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November 18, 2009 - Panel

Report on November 18, 2009 IP Section Luncheon: THE INTERPLAY OF PATENTS AND STANDARDS


On November 18, 2009, Jud Cary of CableLabs, Aaron Brodsky of Sun, Lexy DeVane of MPEG-LA, and David Rudin of Microsoft, in-house veterans and leaders in the standards area, presented and discussed about the current issues facing standards-settings organizations (SSO) and current issues facing companies’ involvement in SSOs.  SSOs are important in many industries because they ensure that products developed in that industry will have widespread interoperability.  To start the program, Mr. Cary gave a brief overview including an explanation of acronyms commonly used to orient those in the audience.  Most SSOs require that members, holding patents that are utilized in a standard, be required to disclose the existence of the patents and offer licenses to the patents under fair, reasonable, and non-discriminatory (FRAND) terms.  Mr. Brodsky and Mr. Rudin addressed processes and strategies that companies can utilize prior to becoming involved in SSOs and included helpful suggestions about what factors should be considered.  Those factors included: 

is the SSO a legal entity or just a group of companies working together;

how is the SSO governed;

what is the decision-making process for promulgating a standard;

what patents are owned by the company;

what is the company willing to license;

what is the scope of the working group (i.e., what standard will the members try and develop); and,

what provisions are made for continuing obligations on the part of former members.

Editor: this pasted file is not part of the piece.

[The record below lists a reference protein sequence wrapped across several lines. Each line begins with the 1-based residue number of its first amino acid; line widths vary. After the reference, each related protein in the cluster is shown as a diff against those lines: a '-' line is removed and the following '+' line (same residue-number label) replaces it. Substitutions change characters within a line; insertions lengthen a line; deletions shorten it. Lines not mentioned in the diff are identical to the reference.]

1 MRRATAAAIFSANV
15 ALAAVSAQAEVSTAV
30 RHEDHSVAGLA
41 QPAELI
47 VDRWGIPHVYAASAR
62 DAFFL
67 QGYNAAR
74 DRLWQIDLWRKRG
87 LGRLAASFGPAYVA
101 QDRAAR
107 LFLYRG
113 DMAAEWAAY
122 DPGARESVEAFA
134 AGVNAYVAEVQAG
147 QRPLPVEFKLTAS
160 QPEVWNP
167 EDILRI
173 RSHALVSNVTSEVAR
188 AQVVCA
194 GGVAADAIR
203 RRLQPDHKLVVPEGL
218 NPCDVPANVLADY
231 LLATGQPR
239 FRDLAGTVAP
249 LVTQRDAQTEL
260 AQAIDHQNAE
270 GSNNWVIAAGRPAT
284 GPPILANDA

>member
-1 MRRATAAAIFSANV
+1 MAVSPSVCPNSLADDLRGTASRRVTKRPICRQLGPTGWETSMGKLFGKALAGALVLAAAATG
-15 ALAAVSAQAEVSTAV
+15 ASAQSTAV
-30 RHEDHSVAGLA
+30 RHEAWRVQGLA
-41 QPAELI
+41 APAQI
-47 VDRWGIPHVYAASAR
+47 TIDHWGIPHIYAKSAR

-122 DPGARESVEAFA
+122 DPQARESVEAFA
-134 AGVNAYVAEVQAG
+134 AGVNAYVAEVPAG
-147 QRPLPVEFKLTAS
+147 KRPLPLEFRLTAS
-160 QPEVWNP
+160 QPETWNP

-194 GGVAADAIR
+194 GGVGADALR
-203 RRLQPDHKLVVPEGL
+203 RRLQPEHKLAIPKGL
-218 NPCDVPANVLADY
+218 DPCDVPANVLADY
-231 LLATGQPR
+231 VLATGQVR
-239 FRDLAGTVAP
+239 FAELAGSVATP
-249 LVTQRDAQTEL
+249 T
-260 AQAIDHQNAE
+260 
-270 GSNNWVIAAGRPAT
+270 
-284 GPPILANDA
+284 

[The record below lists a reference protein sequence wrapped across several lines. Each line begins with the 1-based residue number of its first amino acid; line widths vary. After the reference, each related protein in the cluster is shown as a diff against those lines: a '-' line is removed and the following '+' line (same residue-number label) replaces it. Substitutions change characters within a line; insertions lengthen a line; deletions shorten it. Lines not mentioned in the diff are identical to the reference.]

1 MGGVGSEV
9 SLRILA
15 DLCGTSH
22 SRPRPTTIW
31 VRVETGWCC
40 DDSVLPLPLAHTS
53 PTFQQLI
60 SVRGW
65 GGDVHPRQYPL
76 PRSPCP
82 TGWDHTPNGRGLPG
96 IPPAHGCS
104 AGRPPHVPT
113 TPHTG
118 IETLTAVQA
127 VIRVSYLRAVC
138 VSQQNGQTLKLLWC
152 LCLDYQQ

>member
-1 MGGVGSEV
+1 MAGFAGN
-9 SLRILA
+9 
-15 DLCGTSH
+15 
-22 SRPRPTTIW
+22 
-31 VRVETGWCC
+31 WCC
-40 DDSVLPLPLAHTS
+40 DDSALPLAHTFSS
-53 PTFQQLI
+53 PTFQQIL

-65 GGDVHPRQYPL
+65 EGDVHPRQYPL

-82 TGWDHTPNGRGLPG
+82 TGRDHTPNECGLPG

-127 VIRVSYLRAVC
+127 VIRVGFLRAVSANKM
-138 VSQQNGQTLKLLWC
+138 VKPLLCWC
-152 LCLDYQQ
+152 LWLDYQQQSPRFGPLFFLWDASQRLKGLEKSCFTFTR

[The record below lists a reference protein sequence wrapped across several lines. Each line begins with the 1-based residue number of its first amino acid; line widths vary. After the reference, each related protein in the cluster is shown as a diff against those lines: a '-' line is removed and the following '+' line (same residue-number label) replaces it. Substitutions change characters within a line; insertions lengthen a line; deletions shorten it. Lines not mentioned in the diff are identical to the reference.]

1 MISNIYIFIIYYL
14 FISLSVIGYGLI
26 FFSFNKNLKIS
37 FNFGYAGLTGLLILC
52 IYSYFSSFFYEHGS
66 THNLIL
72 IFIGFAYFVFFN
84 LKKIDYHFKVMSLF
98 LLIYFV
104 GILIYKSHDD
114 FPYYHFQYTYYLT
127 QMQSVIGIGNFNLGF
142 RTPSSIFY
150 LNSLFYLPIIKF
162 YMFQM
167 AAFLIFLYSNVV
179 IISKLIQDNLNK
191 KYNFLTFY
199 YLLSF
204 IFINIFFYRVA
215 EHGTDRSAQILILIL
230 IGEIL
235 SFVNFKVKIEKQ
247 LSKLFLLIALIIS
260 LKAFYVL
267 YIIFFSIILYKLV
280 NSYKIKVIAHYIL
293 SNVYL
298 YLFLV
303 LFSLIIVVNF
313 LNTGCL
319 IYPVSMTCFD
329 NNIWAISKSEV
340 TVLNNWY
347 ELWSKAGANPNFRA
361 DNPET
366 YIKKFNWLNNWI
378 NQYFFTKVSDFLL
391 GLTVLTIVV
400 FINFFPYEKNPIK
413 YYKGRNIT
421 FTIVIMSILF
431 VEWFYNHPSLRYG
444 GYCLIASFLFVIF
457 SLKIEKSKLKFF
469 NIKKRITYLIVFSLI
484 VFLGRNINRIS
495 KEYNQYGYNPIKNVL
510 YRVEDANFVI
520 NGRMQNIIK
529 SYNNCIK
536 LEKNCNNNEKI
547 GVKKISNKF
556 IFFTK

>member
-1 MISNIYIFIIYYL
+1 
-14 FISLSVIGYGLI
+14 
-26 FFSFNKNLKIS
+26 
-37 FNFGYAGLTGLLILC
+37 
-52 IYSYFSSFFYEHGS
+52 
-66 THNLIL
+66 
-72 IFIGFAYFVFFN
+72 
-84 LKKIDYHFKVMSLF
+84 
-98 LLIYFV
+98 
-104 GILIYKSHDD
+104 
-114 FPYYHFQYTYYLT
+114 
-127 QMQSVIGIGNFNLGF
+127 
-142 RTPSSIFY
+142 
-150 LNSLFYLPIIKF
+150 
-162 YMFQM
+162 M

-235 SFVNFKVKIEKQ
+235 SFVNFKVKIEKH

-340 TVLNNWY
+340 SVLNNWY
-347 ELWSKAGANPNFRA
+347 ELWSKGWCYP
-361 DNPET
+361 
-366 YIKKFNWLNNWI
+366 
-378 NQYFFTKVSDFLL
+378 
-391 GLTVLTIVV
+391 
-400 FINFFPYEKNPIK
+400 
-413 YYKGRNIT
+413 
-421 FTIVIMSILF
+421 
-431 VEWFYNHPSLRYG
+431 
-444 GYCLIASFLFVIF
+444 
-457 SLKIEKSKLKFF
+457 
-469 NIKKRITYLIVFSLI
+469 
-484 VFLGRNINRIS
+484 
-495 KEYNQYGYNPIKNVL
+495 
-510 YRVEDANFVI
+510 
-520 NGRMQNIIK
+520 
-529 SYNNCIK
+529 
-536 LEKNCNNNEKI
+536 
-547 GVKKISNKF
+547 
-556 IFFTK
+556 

Mr. Brodsky and Mr. Rudin also discussed the interplay between antitrust law and the SSO; especially when or if members of the SSO should discuss what FRAND terms will be included in any licenses. 

The panel discussed the pros and cons surrounding SSOs, including the tension between wanting members to join and self policing members who behave badly.  Mr. Rudin emphasized the number of promulgated standards versus the number of ‘bad’ actors as evidence that SSOs are managing the tension.  There was discussion of patent pools and Ms. DeVane spoke of her experience in advising an independent patent pool administrator.  Ms. DeVane also discussed the notion of royalty stacking and how patent pools can assist in preventing royalty stacking that prices everyone out the market.  There was also discussion of a number of cases that are important when analyzing SSOs, including Rambus/Qualcomm; Visio/Westinghouse and Commonwealth Scientific v. Buffalo Tech.  The panel also discussed the U.S. Department of Justice review and letters regarding the Philips DVD patent pools.


All of the panelists spoke from their rich experience in guiding their companies through the minefield of participation in standard-setting organizations and the discussion was lively.  Their presentation materials are available to registered users of the IP Section Blog under the “Past Events” tab, and a video replay of the presentation is available through CBA/CLE.


Special thanks to Molly Kocialski, Senior Attorney, Patents at Qwest, for this summary.